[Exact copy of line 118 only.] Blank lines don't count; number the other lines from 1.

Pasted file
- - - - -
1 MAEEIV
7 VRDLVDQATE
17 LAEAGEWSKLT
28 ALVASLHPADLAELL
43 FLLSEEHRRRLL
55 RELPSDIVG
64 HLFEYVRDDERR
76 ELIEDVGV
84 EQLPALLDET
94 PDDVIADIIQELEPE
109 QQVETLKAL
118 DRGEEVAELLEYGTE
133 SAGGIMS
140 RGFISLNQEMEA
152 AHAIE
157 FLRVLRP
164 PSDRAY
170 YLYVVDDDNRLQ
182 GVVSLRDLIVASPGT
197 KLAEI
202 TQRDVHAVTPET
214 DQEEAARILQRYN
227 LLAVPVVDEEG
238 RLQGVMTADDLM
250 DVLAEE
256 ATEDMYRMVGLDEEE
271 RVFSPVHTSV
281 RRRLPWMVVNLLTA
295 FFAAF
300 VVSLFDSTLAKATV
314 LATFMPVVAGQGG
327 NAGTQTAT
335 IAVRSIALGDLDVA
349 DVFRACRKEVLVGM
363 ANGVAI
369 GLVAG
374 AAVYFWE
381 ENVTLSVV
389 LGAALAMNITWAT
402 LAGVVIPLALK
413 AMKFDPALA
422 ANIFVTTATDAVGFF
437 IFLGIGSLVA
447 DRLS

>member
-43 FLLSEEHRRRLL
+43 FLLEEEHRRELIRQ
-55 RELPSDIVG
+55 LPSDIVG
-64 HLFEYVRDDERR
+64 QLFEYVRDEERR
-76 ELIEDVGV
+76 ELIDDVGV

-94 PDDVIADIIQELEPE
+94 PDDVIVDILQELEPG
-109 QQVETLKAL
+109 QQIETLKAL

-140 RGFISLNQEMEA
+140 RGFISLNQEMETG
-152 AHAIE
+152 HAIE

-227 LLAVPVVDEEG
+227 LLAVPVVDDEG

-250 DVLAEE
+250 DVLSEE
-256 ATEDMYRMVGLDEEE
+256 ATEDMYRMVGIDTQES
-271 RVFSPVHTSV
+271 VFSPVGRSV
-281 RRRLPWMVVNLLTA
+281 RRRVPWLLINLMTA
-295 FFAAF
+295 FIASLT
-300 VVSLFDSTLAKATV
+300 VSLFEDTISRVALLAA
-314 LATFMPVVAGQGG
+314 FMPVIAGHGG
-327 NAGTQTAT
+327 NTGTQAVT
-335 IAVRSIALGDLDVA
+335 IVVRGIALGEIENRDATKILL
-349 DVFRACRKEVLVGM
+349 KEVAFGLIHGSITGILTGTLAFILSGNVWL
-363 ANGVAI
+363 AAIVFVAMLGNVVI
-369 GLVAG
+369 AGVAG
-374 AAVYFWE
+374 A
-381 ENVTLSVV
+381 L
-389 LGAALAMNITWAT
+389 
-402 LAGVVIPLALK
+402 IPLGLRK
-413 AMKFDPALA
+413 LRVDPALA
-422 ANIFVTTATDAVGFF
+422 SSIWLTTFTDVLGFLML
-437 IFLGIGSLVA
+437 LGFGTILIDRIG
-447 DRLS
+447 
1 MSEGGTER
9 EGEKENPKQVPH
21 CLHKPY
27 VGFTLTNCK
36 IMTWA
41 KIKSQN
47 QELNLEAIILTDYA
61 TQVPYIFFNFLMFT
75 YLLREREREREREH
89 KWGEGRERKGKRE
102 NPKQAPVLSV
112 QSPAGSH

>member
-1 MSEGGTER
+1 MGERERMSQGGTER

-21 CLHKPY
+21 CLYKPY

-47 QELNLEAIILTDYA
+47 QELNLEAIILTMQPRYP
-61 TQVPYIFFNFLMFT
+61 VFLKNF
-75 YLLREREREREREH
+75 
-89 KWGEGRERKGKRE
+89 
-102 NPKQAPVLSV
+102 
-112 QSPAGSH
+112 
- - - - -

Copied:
+1 MGERERMSQGGTER